The truth Jaitley said is this: The Rafale aircraft and its weaponry are not being manufactured in India at all, neither by Dassault or by any other private company. All 36 aircraft and their weapons in a fully flyaway and usable form will arrive in India. After the supplies begin, Dassault has to make purchases in India for 50 per cent of the contract value. This is as per the NDA’s policy to promote Make in India. If the total deal is for Rs 58,000 crore, 50 per cent of that amounts to Rs 29,000 crore. These supplies to Dassault are to be made by over 120 offset suppliers, and the business house named is one of them. Dassault has said that only 3 per cent of offset may come to that business house, which is less than Rs 1,000 crore.
As Jaitley said, ‘Why is Rahul not taking the names of the other 119 offset manufacturers who also have no previous expertise? And as a responsible politician how can he talk so irresponsibly on the quantum of money?’ Ever since 23 September 2018 when former French President Francois Hollande made a statement, which was disputed both by the French government and Dassault, Rahul started screaming ‘scam’.
In a point-by-point rebuttal, Arun Jaitley establishes the truth. He said the allegation that the Reliance Defence ‘partnership’ with Dassault Aviation was entered into on the suggestion of the Indian Government was a big lie. He said, in a subsequent statement the former French President has sought to suggest that Reliance Defence emerged on the scene after the agreement with the Indian government was entered into. Hollande has, in a subsequent statement, said that he was ‘not aware’ if the government ever lobbied for Reliance Defence and that ‘the partners chose themselves’. Truth cannot have two versions, Jaitley pointed out.
The French government and M/s Dassault Aviation have categorically denied the correctness of the former President’s first statement. The French government has stated that the decision with regard to the offset contracts of Dassault is taken by the company and not the government. Dassault Aviation itself has suggested that they have entered into multiple contracts with several public sector and private sector companies with regard to the offset contracts and the decision is entirely theirs.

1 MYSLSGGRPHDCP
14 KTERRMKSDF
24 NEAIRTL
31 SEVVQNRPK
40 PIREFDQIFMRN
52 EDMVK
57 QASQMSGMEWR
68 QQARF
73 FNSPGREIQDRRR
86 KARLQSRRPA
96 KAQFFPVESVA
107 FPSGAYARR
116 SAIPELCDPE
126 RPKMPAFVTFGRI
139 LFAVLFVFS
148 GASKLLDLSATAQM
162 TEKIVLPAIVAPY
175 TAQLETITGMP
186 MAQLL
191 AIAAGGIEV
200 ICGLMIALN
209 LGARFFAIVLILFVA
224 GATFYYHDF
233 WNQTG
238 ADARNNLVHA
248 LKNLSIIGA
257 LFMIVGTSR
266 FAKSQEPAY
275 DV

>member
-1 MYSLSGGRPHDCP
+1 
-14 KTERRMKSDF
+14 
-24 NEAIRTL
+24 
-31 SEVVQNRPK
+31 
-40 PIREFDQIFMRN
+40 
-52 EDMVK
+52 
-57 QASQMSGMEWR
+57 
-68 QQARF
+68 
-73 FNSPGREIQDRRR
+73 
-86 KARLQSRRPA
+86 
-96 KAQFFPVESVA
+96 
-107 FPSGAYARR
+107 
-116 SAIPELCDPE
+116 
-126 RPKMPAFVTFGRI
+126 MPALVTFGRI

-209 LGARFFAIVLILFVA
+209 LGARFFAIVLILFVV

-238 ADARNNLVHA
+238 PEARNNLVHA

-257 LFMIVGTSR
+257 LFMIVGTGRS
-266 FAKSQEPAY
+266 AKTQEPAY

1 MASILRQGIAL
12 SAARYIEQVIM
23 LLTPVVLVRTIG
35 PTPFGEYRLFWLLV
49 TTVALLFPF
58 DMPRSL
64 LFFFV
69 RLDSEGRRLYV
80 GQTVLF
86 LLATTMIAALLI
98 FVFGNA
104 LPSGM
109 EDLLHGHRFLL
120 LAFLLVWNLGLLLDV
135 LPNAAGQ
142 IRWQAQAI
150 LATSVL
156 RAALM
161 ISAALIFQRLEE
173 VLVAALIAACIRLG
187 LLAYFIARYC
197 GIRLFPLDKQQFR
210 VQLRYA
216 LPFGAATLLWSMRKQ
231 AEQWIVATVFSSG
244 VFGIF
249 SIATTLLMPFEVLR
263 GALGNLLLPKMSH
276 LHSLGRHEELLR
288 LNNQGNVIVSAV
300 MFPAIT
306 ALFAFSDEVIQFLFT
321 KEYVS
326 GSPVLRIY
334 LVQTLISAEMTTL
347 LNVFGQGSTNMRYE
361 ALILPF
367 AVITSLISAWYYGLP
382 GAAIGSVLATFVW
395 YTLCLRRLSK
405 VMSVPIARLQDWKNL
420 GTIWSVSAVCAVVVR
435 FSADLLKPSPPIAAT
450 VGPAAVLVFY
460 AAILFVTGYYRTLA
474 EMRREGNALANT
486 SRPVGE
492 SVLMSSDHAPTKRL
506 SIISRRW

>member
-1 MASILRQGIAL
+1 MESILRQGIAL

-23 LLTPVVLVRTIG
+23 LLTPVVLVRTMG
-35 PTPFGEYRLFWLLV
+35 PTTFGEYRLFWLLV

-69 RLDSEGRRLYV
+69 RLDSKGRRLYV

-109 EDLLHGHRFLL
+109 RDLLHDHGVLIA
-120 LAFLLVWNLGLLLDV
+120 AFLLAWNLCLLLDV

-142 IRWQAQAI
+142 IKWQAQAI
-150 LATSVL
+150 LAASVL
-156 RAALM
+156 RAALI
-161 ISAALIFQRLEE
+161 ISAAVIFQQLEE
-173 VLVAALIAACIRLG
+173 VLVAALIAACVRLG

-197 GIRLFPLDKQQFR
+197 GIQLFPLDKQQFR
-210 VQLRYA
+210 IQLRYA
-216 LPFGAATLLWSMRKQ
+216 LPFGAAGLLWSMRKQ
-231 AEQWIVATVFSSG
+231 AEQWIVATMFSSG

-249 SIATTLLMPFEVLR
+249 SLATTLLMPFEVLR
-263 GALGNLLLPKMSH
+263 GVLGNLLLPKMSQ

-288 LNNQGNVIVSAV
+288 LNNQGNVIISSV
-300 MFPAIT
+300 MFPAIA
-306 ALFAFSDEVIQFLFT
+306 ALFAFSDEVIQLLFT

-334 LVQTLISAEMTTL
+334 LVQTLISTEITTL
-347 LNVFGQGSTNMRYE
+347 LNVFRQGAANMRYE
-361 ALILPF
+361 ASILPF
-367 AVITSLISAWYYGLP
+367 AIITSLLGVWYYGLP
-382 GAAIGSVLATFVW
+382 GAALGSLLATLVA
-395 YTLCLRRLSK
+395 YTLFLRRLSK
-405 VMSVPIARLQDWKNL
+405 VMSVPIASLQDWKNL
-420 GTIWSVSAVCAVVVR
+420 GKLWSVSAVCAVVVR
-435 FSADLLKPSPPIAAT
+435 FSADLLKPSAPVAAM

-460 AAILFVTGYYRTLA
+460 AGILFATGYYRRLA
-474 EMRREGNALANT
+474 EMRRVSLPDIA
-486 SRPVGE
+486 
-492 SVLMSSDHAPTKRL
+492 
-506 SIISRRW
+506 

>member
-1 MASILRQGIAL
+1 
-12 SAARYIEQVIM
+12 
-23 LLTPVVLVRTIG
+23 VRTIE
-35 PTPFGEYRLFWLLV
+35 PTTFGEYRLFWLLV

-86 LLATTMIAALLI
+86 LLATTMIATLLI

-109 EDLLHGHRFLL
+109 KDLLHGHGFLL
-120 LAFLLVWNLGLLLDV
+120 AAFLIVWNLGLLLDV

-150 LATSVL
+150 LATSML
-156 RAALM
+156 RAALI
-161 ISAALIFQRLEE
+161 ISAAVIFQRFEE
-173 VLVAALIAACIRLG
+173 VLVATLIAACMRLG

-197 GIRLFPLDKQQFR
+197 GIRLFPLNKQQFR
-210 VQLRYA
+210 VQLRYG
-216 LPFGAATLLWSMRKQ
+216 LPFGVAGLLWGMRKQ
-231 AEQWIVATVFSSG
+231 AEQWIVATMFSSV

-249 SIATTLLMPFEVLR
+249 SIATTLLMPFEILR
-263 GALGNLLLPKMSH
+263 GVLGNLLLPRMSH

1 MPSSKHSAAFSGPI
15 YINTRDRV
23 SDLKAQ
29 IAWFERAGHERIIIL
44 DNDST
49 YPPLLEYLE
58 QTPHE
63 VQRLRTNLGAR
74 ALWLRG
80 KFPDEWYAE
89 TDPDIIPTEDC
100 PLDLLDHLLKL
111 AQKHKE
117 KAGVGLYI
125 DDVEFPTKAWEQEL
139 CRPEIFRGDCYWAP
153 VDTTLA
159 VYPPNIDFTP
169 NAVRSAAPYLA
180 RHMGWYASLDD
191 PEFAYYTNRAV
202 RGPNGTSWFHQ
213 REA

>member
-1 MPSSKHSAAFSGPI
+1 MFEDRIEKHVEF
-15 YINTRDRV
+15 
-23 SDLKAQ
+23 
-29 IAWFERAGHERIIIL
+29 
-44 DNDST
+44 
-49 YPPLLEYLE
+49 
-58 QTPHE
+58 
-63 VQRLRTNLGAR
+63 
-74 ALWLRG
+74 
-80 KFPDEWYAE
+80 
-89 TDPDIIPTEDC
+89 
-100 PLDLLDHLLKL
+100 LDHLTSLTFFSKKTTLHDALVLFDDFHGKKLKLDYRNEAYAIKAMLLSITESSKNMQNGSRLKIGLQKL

Without commenting on the correctness or otherwise of a controversy in the French media, it may be mentioned that the former French President, Hollande, is countering statements made against him with regard to a conflict of interest in his dealing with Reliance Defence.
The accuracy of the statements made by individuals may be questioned but circumstances never lie. This is evident from the following facts: • There is no ‘partnership’, as suggested by the former President, with regard to the 36 Rafale aircraft to be supplied by Dassault Aviation to the Government of India. It was a government-togovernment agreement under which the complete weaponised aircraft are to come to the Indian Air Force. No manufacturing is to be done in India. It is, therefore, erroneous for anybody to suggest that there is a ‘partnership’ in the supply of the 36 Rafale aircraft.
• M/s. Reliance Industries Ltd., in February 2012, had entered into an MoU with Dassault Aviation. This was at a stage when the contract relating to 126 Rafale aircraft, of which 18 were to be manufactured in France and 108 in India, was at an advance stage of consideration by the UPA government. Rahul Gandhi’s misplaced criticism could equally apply to the 2012 MoU.
• The offset contract ensures investment by the original equipment supplier i.e. Dassault Aviation, in India, in as much as they make purchases from Indian companies to the extent of 50 per cent (in this case). The choice of the offset partner under the 2005 offset policy lies with M/s Dassault Aviation, and they have selected several public and private sector companies to make the supplies.
• The offset partner is selected entirely by Dassault Aviation, the original equipment manufacturer, and neither the French nor Indian governments have any say in the matter.
• It is no coincidence that on 30 August 2018 Rahul Gandhi had tweeted that ‘Globalised corruption. This #Rafale aircraft really does fly far and fast! It’s also going to drop some big bunker buster bombs in the next couple of weeks.’
• The former French President’s first statement rhymes with Rahul Gandhi’s prediction.
• The Congress party’s official handle on 31 August 2018 had carried the tweet of one of its leaders, ‘It is evident that Anil Ambani bribed President Hollande through his actorpartner to get the Dassault partnership.’ For the Congress party to allege that a former President had been bribed by an Indian business group and then use him as a primary witness, particularly when he is facing criticism for an alleged conflict of interest within his own country (is wrong).
• The former French President’s first statement that the Indian business group’s name was proposed by Government of India has now been substituted by him to the effect that he is ‘not aware’ if the Government of India ever lobbied for Reliance Defence. He further said that the ‘partners’ chose themselves.
• Rahul Gandhi has made an absurd suggestion that the interest of Indian soldiers has been compromised with. By whom— the UPA which delayed the acquisition that could have added to the military’s combat ability or the NDA which expedited the same at a lower cost?
(This is an excerpt from R Balashankar's book Creative Disruptor: Narendra Modi - The Maker of New India )